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Posted: Jan 14, 2014
'Inverse opal' structure improves thin-film solar cells
(Nanowerk News) Researchers have shown how to increase the efficiency of thin-film solar cells, a technology that could bring low-cost solar energy. The approach uses 3-D "photonic crystals" to absorb more sunlight than conventional thin-film cells.
The synthetic crystals possess a structure called an "inverse opal" to make use of and enhance properties found in the gemstones to reflect, diffract and bend incoming sunlight.
"Usually, in thin-film silicon solar cells much of the sunlight comes right back out, but using our approach the light comes in and it is diffracted, causing it to propagate in a parallel path within the film," said Peter Bermel, an assistant professor in Purdue University's School of Electrical and Computer Engineering and Birck Nanotechnology Center.
The illustrations at the top (steps A through D) depict the creation of 3-D "photonic crystals" to improve the efficiency of thin-film solar cells, a technology that could bring low-cost solar energy. The "inverse opal" structure is formed by treating the crystals with hydrofluoric acid (d). Scanning electron microscope images show its small-scale crystal structure from three different angles (e and g), and a photograph (h) shows how the same membrane can be wrapped around a glass pipette. (Purdue University image/ Leo Tom Varghese)
Compared to solar cells made of silicon wafers, cost is reduced 100 times for the thin films. However, they are less efficient.
"The question is, can we make up that lower efficiency by introducing new approaches to light trapping for thin film solar cells?" Bermel said. "Can we combine low cost and high performance?"
The researchers are the first to demonstrate incorporation of the 3-D photonic crystals to increase light trapping in crystalline silicon solar cells. Experimental findings indicate roughly a 10 percent increase in efficiency over conventional silicon thin films, with further potential for improvement.
The technology is better at absorbing and harvesting near-infrared light.
"A major reason thin-film silicon solar cells have lower efficiency is that they don't absorb near-infrared light very effectively," Bermel said. "Light in the near-infrared range is important because there is a lot of solar energy in that wavelength range and also because silicon can convert near infrared light to energy if it can absorb it, but thin films don't fully absorb it."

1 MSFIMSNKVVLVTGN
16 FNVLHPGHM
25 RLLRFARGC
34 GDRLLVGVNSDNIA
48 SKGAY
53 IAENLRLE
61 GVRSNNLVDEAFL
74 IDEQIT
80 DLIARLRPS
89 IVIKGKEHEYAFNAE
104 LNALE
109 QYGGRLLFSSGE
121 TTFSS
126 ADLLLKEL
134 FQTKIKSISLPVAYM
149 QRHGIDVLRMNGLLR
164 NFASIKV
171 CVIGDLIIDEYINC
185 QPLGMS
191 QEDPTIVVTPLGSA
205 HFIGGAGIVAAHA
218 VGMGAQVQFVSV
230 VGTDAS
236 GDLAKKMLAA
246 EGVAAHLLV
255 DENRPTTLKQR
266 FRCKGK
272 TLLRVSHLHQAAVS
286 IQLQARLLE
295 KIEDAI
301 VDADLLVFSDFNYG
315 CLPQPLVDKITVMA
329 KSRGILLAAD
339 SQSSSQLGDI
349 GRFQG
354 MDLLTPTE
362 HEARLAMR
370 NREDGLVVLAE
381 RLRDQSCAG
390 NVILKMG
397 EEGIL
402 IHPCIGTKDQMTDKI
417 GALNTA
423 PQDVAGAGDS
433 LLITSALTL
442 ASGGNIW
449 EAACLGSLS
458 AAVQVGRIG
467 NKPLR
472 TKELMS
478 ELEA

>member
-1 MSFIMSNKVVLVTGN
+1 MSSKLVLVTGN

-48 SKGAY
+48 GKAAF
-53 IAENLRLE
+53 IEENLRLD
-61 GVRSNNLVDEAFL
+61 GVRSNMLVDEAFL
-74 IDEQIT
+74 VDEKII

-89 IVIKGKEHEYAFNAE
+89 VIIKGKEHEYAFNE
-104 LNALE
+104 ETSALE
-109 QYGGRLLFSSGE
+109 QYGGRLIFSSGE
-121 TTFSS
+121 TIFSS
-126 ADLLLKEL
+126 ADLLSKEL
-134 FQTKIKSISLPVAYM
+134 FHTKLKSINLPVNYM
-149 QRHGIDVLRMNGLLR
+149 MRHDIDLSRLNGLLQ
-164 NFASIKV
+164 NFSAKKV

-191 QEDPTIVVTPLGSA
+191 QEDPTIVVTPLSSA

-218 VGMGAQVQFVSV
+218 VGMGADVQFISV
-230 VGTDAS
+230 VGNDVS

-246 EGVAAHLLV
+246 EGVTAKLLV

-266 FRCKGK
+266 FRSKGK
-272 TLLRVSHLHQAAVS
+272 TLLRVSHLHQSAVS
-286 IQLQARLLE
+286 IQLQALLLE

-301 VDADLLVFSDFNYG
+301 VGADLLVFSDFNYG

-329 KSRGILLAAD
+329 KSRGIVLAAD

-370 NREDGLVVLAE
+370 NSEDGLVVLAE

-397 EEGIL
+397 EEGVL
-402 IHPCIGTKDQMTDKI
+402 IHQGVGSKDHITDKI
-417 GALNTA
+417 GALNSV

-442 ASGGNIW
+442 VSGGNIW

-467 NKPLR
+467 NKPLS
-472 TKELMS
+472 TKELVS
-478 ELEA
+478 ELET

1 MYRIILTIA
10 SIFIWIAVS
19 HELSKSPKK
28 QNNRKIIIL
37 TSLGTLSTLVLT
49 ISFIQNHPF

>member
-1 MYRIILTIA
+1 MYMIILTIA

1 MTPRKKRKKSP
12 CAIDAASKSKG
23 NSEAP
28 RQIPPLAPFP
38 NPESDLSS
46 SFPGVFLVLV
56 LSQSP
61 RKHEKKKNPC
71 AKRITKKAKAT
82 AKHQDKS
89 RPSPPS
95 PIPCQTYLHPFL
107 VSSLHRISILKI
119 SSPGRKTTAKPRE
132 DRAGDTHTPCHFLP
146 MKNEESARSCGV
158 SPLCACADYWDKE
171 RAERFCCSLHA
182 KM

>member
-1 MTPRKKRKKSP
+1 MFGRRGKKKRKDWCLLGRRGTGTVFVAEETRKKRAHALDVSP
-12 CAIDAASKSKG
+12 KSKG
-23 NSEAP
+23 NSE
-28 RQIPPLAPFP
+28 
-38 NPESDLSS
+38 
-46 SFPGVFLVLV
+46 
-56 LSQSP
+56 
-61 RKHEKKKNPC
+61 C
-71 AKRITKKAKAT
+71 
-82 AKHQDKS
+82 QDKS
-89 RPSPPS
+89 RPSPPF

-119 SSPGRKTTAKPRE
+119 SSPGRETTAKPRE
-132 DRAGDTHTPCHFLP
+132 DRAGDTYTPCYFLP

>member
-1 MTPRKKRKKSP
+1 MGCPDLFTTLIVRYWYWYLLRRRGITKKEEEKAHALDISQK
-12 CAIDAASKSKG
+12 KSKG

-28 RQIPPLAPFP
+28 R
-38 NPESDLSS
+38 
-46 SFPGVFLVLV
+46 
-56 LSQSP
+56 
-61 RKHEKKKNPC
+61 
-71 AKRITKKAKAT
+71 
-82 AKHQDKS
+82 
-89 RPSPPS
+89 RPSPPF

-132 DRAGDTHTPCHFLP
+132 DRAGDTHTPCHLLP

The paper was authored by doctoral student Leo T. Varghese, who has graduated; research professor Yi Xuan; doctoral student Ben Niu; former doctoral student Li Fan, who also has graduated; Bermel; and Minghao Qi, an associate professor of electrical and computer engineering.
The researchers created inverse opals using a process called meniscus-driven self-assembly.
"You could make them to custom order or design, and we decided to make them for solar cells in order to improve absorption of light," Qi said.
Silicon has for many years been the dominant material used in solar cells. However, solar cells made of thick monocrystalline silicon wafers are too expensive to be practical for widespread application. This limitation has driven recent innovation in multicrystalline and thin-film silicon solar cells.
"Our premise is to use only 1 percent as much material as a silicon wafer using these thin films of crystalline silicon," Qi said.
Applications for thin-film solar cells include generating electricity for utilities and the home, as well as smaller-scale applications such as mobile charging of electronic devices.
Natural opals create rainbow patterns caused when different wavelengths of light are diffracted at different angles. Opals are made of solid silica spheres in a matrix of some other material. The new synthetic structures are called inverse opals because they consist of hollow spheres of air surrounded by silicon.
The researchers first build a standard opal structure. The spheres are placed in a solution, which evaporates, leaving the self-assembled structure.
"As it evaporates the spheres get stacked on top of the substrate right at the meniscus, the interface between the liquid and air," Varghese said.
Manufacturers now increase light absorption by etching or depositing random textures on the thin films.
"We think it is best to combine both the textured randomness as well as ordered structure," Bermel said. "The texture helps well with some wavelengths and the ordered structure will help with others."